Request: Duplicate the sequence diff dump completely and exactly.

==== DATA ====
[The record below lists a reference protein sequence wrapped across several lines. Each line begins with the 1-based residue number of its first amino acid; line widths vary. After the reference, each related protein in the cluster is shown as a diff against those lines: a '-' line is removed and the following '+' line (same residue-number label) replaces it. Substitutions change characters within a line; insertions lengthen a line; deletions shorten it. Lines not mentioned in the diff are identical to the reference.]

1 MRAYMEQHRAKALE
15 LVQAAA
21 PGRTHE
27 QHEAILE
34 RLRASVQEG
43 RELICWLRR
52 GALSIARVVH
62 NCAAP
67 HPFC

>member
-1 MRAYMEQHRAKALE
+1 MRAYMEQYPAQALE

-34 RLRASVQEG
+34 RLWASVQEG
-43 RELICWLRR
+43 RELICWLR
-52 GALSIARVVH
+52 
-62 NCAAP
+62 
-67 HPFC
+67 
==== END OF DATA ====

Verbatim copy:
[The record below lists a reference protein sequence wrapped across several lines. Each line begins with the 1-based residue number of its first amino acid; line widths vary. After the reference, each related protein in the cluster is shown as a diff against those lines: a '-' line is removed and the following '+' line (same residue-number label) replaces it. Substitutions change characters within a line; insertions lengthen a line; deletions shorten it. Lines not mentioned in the diff are identical to the reference.]

1 MRAYMEQHRAKALE
15 LVQAAA
21 PGRTHE
27 QHEAILE
34 RLRASVQEG
43 RELICWLRR
52 GALSIARVVH
62 NCAAP
67 HPFC

>member
-1 MRAYMEQHRAKALE
+1 MRAYMEQYPAQALE

-34 RLRASVQEG
+34 RLWASVQEG
-43 RELICWLRR
+43 RELICWLR
-52 GALSIARVVH
+52 
-62 NCAAP
+62 
-67 HPFC
+67 